This is the paradigm shift that many of us predicted in 2000 when the Product Stewardship Institute was created on that cold December day in Boston when over 100 government officials assembled to talk about a little known concept called product stewardship.
The times have changed. Sometimes it is nice to sit back and enjoy the show, and revel in the enjoyment that your hard work has provided to others. For many of us, now is that time.
The Global Product Stewardship Council recently joined Sustainability Victoria (SV), the Australian Battery Recycling Initiative (ABRI), MobileMuster, recyclers including TES-AMM and various retailers in launching Batteryback across 34 retail locations in Melbourne, Australia. Batteryback is a free household battery collection and recycling service available at select Bunnings, Coles, HEARLINK, Michael’s Cameras, Queen’s Parade Hardware and Officeworks stores.
Australia has released a priority list of products potentially covered under the Product Stewardship Act 2011 (the Act). The Act provides a framework for establishing voluntary, co-regulatory and regulatory approaches for product stewardship. Under the Act, any future mandatory or co-regulatory approach must be preceded by 12 months notice before a particular product can have such a regulatory approach applied.
The designated products include:
- Waste architectural and decorative paint
- End-of-life handheld batteries (less than 2kg in weight)
- Packaging (and subsets of packaging, such as consumer packaging and beverage packaging)
- End-of-life air conditioners with small gas charges
- End-of-life refrigerators with small gas charges
The reasons given for their inclusion on the list are available here. In April 2013, Environment Ministers from Australia and New Zealand acting as the Standing Council on Environment and Water (SCEW) added end-of-life handheld batteries and waste paint to their work plan. Preparation of a Decision Regulation Impact Statement is also underway for packaging.
Australia’s Parliamentary Secretary for Sustainability and Urban Water, the Hon Amanda Rishworth MP, sought advice from a range of sources including the Product Stewardship Advisory Group, the SCEW, jurisdictional priorities, industry stakeholders, and international obligations in determining the list.
The Global Product Stewardship Council and GlobalPSC members serving on the Product Stewardship Advisory Group include:
- Russ Martin – GlobalPSC CEO and Director of MS2 (Foundation Member)
- Karen Gomez – Chief Executive Officer, AgStewardship Australia (Sustaining Corporate Member)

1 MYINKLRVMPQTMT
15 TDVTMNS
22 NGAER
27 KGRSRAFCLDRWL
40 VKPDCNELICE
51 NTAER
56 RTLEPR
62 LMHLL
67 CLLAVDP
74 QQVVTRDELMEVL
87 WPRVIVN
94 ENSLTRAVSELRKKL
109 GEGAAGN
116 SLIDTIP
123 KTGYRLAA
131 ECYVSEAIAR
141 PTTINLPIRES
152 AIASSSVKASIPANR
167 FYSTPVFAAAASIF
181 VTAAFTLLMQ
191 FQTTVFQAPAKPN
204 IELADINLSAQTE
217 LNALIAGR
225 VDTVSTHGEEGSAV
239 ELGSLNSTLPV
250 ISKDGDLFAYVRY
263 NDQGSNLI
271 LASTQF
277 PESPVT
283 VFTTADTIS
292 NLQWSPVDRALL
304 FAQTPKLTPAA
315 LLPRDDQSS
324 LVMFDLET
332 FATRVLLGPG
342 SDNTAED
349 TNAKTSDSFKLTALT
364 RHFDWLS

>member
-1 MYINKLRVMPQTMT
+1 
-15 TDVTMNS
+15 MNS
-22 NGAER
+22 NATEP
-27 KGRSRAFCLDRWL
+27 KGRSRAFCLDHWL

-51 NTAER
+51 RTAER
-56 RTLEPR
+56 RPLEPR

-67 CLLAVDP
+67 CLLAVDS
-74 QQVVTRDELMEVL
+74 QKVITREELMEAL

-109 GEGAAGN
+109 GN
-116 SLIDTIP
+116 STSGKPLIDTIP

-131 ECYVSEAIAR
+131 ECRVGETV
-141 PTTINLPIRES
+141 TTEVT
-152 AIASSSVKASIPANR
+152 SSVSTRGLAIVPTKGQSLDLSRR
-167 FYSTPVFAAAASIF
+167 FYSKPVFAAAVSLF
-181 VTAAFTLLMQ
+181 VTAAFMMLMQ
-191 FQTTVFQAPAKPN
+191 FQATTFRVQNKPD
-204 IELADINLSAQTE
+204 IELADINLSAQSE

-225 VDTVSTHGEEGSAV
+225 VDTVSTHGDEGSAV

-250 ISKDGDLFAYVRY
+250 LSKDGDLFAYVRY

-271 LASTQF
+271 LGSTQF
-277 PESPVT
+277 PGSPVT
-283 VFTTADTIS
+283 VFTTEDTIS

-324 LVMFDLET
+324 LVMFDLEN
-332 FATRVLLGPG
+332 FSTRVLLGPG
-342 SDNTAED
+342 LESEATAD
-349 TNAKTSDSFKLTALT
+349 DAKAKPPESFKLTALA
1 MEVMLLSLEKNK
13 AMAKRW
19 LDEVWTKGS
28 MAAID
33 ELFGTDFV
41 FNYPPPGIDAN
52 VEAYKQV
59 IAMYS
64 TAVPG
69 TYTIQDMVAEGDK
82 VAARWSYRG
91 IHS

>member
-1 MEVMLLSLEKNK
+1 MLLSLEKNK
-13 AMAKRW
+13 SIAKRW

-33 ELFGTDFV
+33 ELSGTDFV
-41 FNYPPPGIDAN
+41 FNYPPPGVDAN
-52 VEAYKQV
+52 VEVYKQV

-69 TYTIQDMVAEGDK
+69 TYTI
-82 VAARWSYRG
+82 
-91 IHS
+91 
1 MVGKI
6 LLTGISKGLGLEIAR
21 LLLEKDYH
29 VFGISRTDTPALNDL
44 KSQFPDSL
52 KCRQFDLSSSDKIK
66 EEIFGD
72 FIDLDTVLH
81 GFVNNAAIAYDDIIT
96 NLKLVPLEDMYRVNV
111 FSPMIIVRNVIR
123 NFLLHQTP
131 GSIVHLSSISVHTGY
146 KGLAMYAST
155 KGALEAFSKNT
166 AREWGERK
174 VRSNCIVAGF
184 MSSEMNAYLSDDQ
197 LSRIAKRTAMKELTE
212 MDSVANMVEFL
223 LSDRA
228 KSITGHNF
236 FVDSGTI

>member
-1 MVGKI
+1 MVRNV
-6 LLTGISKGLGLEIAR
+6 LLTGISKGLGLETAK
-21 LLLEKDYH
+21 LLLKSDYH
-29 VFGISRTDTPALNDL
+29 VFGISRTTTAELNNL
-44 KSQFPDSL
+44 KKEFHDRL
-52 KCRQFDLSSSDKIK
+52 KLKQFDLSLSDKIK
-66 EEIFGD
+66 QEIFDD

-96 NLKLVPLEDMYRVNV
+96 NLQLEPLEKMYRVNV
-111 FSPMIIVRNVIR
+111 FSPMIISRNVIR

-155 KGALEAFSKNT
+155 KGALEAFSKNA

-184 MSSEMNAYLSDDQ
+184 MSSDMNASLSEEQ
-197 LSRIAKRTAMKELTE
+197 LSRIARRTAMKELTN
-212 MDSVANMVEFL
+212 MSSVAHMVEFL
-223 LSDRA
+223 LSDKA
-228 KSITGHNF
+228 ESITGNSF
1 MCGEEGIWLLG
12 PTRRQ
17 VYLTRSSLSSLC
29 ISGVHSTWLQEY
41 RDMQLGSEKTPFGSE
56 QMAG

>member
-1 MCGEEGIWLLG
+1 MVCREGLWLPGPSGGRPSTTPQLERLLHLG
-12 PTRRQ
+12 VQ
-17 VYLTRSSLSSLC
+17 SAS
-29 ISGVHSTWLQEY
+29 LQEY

- Rose Read – Manager, MobileMuster (Corporate Member), Australian Mobile Telecommunications Association
- John Gertsakis – Chief Sustainability Officer of Infoactiv
The GlobalPSC has been working closely with the Australian Government and jurisdictions to draw upon international experience and expertise to further develop sensible, practical product stewardship approaches.
John Gertsakis, Chief Sustainability Officer of Global Product Stewardship Council Corporate Member Infoactiv, has been named as a ‘Resources and Waste Leader’ in the 2013 WME Leaders List. This acknowledgement resulted from over 100 nominations and more than 1500 public votes. The GlobalPSC is pleased to have supported John’s nomination and see this recognition as further proof of the emergence of product stewardship.
The WME Leaders List is an annual event focused on recognising individuals and their leadership qualities. It is judged by industry experts and the WME readership, and highlights outstanding individual achievements that advance sustainability.
There is movement across the Asia Pacific region for increased e-waste recycling of unwanted electrical and electronic products, including televisions, computers, printers, appliances and batteries. In Australia, the scale of the problem is significant with an estimated 106,000 tonnes of televisions and computers (16.8 million units) reaching end-of-life in recent years, and the numbers are growing. The National Television and Computer Recycling Scheme is leading the way with various industry organisations rolling out collection and recycling services across urban and regional areas.
John was involved from the outset in 2000 with early calls to establish a national approach to industry-funded e-waste recycling. Underpinned by relentless advocacy, his collaborative approach with government, industry and NGOs played a critical role in realising the Commonwealth Product Stewardship Act 2011.
As part of a specialist team at Infoactiv, John’s work on e-waste recycling is now expanding into new sectors, and is aimed at helping organisations minimise business risk and environmental harm from a hybrid of products and related waste such as laptops, appliances, batteries, commercial furniture and polystyrene.
Infoactiv’s Managing Director, Helen Jarman noted that: